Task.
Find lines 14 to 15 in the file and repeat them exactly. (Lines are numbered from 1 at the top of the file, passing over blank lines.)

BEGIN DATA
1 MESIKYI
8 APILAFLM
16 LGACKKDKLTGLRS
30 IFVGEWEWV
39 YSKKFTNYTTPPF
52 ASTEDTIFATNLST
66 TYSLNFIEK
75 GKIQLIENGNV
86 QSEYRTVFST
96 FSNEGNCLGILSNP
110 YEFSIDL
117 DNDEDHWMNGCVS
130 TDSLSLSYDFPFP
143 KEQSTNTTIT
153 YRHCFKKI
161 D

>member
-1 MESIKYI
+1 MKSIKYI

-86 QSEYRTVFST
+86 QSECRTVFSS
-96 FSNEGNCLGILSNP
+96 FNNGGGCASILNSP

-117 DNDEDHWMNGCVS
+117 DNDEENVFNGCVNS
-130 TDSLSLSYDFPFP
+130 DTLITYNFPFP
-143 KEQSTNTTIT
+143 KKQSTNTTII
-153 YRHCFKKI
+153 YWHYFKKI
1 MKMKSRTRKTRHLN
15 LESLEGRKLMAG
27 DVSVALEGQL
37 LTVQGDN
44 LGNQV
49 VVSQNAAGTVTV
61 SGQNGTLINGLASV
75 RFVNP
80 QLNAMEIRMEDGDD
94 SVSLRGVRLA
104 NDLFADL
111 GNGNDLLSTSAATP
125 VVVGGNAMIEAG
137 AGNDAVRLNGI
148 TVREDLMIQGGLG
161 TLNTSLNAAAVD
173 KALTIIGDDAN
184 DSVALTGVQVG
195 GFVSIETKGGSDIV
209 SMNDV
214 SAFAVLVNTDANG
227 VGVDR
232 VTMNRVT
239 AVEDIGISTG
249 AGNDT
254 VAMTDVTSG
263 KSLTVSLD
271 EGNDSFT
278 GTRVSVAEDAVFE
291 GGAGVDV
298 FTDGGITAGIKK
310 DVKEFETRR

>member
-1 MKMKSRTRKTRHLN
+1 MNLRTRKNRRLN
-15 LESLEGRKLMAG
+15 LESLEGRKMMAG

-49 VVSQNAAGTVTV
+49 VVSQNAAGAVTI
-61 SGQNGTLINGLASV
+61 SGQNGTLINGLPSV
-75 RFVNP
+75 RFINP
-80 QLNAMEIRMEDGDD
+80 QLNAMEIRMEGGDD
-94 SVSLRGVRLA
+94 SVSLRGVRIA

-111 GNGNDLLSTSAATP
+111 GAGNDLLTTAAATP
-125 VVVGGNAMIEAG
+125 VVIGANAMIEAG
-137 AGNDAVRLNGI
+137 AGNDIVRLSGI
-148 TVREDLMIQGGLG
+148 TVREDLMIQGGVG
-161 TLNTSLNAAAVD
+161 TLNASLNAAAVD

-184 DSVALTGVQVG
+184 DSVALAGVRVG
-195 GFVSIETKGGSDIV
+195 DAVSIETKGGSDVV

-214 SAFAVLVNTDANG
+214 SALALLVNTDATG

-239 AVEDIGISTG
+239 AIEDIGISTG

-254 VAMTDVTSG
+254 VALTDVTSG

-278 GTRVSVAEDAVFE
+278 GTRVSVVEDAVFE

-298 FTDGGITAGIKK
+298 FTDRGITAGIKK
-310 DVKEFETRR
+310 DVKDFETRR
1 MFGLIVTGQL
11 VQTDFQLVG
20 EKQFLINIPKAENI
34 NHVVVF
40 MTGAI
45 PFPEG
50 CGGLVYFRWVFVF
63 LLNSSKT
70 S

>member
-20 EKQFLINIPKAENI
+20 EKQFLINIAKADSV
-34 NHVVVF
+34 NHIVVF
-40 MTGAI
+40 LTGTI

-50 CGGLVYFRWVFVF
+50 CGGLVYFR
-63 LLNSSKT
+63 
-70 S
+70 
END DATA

143 KEQSTNTTIT
153 YRHCFKKI